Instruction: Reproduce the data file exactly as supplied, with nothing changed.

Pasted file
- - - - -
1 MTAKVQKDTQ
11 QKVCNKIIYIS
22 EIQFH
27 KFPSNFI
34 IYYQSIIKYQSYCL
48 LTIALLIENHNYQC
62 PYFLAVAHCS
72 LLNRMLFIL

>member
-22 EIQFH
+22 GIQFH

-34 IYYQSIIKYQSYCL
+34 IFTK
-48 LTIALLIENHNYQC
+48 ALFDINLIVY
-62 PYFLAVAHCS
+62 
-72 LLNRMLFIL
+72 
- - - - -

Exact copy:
1 MTAKVQKDTQ
11 QKVCNKIIYIS
22 EIQFH
27 KFPSNFI
34 IYYQSIIKYQSYCL
48 LTIALLIENHNYQC
62 PYFLAVAHCS
72 LLNRMLFIL

>member
-22 EIQFH
+22 GIQFH

-34 IYYQSIIKYQSYCL
+34 IFTK
-48 LTIALLIENHNYQC
+48 ALFDINLIVY
-62 PYFLAVAHCS
+62 
-72 LLNRMLFIL
+72 